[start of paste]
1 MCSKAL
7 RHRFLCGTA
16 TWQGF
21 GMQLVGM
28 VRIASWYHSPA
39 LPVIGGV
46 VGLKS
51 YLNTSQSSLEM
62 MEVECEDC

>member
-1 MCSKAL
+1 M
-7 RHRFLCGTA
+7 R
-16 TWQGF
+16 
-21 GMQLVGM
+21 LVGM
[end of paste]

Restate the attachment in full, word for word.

1 MCSKAL
7 RHRFLCGTA
16 TWQGF
21 GMQLVGM
28 VRIASWYHSPA
39 LPVIGGV
46 VGLKS
51 YLNTSQSSLEM
62 MEVECEDC

>member
-1 MCSKAL
+1 M
-7 RHRFLCGTA
+7 R
-16 TWQGF
+16 
-21 GMQLVGM
+21 LVGM